The tracking drive signal e is sampled by sample-and-hold circuit 15, and successive samples dx are compared in comparator 18 to the contents of memory 30, which contents are read out successively. It is expected that the samples stored in memory 30 initially differ significantly from the samples generated by sample-and-hold circuit 15. Accordingly, as head 11 scans successive ones of the reference tracks, the stored samples are corrected, or smoothed, gradually until the stored samples are substantially equal to the successively generated samples dx. It should be recognized that, in order to accumulate stored samples representing the configuration of the reference tracks scanned by head 11, the aforedescribed intra-track correlation technique is used. Thus, a generated sample dx is compared to a stored sample m(x-1), and any difference therebetween is used to correct the stored sample, which then is stored as corrected sample mx' in storage compartment Mx. Alternatively, a generated sample dx is compared to a stored sample mx read out from storage compartment Mx, and any difference therebetween results in the correction of the stored sample which then is stored in the next-following storage compartment M.sub.(x+1).

It is appreciated that, after a number of successive scans by head 11, the data stored in memory 30 is indicative of the tracking drive signal which is needed to deflect bi-morph leaf 12 such that the head accurately scans the record tracks. The magnitude of this deflection is due, in large part, to the inherent mechanical characteristics of the VTR.

The reference samples stored in memory 30, which represent the configuration of the reference tracks scanned by head 11 and which are indicative of the inherent mechanical characteristics of the VTR, then are transferred to memory device 27. In the illustrated embodiment, selector circuit 22 is operated to effect this transfer. For example, the contents of successive ones of storage compartments M1 . . . M32 are transferred to successive on memory locations M'1 . . . M'32, respectively. Thus, memory device 27 is supplied with and stores the reference samples representing the configuration of the reference tracks relative to the traces scanned by head 11.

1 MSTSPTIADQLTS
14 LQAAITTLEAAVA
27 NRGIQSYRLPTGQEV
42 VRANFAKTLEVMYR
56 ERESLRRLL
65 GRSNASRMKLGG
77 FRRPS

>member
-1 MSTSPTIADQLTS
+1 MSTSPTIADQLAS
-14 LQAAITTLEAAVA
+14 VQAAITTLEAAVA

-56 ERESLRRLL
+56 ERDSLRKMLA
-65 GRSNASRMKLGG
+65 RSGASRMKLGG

After the reference samples are stored in memory device 27, the VTR with which the present invention is used then can be operated in its recording mode so as to record video signals on a fresh video tape. In this recording mode, change-over switch 14 engages its REC/ED/DO terminal, change-over switch 17 engages its REC, ED terminal, and change-over switch 25 engages its REC terminal. Then, as head 11 scans successive traces across the video tape, successive reference samples are read out of memory device 27, converted to corresponding analog levels by D/A converter 28, and supplied to bi-morph leaf 12 via change-over switch 25, low pass filter 26 and change-over switch 14. Hence, the bi-morph leaf is driven such that head 11 scans traces which coincide with the configuration represented by the reference samples stored in memory device 27. Also, during this recording mode, the contents of memory 30 are gradually corrected so as to be equal to the reference samples stored in memory device 27.